Untangling HP interest rates and such

Saturday May 9, 2009



Banking products are never easy to understand but clearly stating their effective interest rates will go a long way to helping customers make their choice.

IT is unfortunate, for the customer that is, that old, archaic banking practices such as hire purchase continue to be foisted on them.

They are a problem because hire purchase companies, most of whom are now banks, still quote a flat rate.

That means the rate is quoted on a principal that does not decline with payment. While on paper the rate looks low, the effective interest rate is actually high, sometimes as much as two times depending on the tenure of the facility.

Thus, many unsophisticated consumers are seduced into buying all manner of consumer goods from cars downwards because they think they are paying low interest rates when effective interest rates are much higher.

For illustration, a flat rate of 10% with tenure of five years works out to an effective over 17%, quite a difference!

Yes, the Hire Purchase Act comes under the purview of the Ministry of Domestic Trade and Consumer Affairs but that does not mean that banks and financial institutions cannot state the effective interest rate too in addition to the flat interest rate.

If financial institutions don’t want to state the effective interest rate, they may be misleading millions of misinformed customers into believing they are paying lower interest rates than they actually are.

Perhaps Bank Negara can require financial institutions to state the effective interest rates for these loans at least for the institutions that come under its purview.

Hire purchase apart, there are myriad interest rates and offers which make it very difficult for bank customers to determine which are the best for their purposes and which eventually give them the best deals.

Breaking up various charges such as late penalty charges for credit cards as well as additional charges for overseas purchases for instance into effective interest rates can greatly assist customers to determine the full cost of using these services and make their decisions accordingly.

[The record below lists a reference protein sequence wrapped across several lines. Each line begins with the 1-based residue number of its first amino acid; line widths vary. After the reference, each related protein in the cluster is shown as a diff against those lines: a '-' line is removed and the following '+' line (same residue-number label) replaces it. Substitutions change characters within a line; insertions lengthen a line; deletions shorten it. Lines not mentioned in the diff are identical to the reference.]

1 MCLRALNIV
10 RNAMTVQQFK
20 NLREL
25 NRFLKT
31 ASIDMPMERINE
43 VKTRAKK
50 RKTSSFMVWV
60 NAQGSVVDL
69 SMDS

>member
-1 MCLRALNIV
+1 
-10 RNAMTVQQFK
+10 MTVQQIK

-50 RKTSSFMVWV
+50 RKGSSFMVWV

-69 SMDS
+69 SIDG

With the increased sophistication of banking services and all manner of charges which can affect the effective interest rate that customers pay, it becomes imperative that services, especially to the retail sector, be clearly explained so that the consumer knows what he is getting himself into.

One of the key factors that many retail customers have to worry about these days is whether they would be better off refinancing their housing loans where tenures are typically very long and even a minute change in interest rates can affect considerably the total amount paid.

While most housing loans are variable and pegged to the base lending rate of the respective banks, many customers are simply not aware that refinancing their housing loans at current much more attractive rates can save them tens of thousands of ringgit over the tenure of their loans, even after paying the requisite penalties.

While there are moving costs, sometimes the mere threat of refinancing by the customer often nudges the current loan provider to give interest rates at lower than agreed levels. For that the customer needs information.

There is a wealth of such information available at a website (http://www.bankinginfo.com.my) maintained by Bank Negara using data provided from the Association of Banks in Malaysia.

That is a pretty good starting point for those who want to start by comparing rates and others services.

Bank Negara and the Association of Banks are to be heartily applauded for the information provided. It not only includes such data but also information on banking, budgeting, personal finance and financial and budget calculators.

Ultimately customers too have a responsibility to educate themselves about financial matters, which are getting increasingly complex. They ignore financial knowledge and analysis at their own peril.

Managing editor P. Gunasegaram asks you to check out “bankinginfo” at http://www.bankinginfo.com.my for yourself.


One Response

  1. The treasurer’s office had previously said Bright Start lost only $85 million in 2008. But as part of the settlement announcement today, the treasurer’s office said that only accounted for losses from April 2008 through the end of 2008.

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